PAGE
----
One of the many ways in which Indian art and craft finds expression is through its rich and
exquisite diversity of Textiles. This part of our heritage is a blend of exceptional craftsmanship,
creativity, magnificent colours, many different weaves, motifs and materials – all of the finest
Ajrakh Block Printing is a tradition that began amongst the artisans of the Khatri community
400 years ago in Sindh, Pakistan. The community later migrated to Kutch in Gujarat and
Barmer in Rajasthan and continued practicing the traditional art there. Ajrakh fabric is
distinctive and easily recognised by the crimson red and indigo blue symmetrical patterns block
printed on cotton fabric.
The block printing process is labour-intensive and involves 14-16 stages of printing and dyeing.
The fabric needs to be washed over and over again with various natural dyes such as lime,
indigo, and camel dung. It can be printed either on a single side or on both sides. This method
is also called resist printing – which prevents the absorption of a dye on the areas intended to
be left uncoloured.
Block printing is done on fabric with a wooden block that is hand carved with intricate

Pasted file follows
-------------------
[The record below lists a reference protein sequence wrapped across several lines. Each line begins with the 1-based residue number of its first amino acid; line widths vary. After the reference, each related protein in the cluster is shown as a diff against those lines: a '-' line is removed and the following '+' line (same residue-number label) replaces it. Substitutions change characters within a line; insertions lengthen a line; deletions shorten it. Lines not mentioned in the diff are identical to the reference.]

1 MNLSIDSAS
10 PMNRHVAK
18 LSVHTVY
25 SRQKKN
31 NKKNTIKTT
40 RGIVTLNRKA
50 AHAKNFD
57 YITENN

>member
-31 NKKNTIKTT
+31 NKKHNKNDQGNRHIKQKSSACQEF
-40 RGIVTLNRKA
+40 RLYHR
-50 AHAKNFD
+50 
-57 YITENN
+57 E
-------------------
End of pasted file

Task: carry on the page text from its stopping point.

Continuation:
symmetrical patterns. The motifs used include outlines of ‘ jaali ’ windows and trefoil arches
that find their origin in Islamic architecture.
There are many stories related to the origin of the name “Äjrakh”.
The printing process takes a great deal of time since it involves repeatedly printing colours one
after another with a time gap between each layer. The fabric must be left for a day after each
layer of colour is printed. That ‘one day’ time period required for the fabric to get ready for the
next step of the printing process was colloquially known as ‘Aaj ke din rakh’ in Hindi – gave the
technique its name in the form of a twist on the original expression and came to be known as
‘Ajrakh’. The name is also possibly derived from the word ‘Azarak’ meaning the colour blue in
Arabic – since blue is the primary colour used in Ajrakh printing.
In order to keep pace with changing tastes and market trends, artisans are experimenting with
newer motifs and designs. There are a lot of new expressions in Ajrakh being developed such as
fabric yardage, furnishings, scarves, and stoles that are highly sought after by consumers.
At World Art Community we are committed to promote the crafts of India and to encourage
the artisans who are carrying forward a legacy. You can shop from a wide range of Ajrakh
products and support the hard work of our artisans and craftsmen. Choose from sling bags,
sarees, apparel, and more.
Lead image courtesy – mint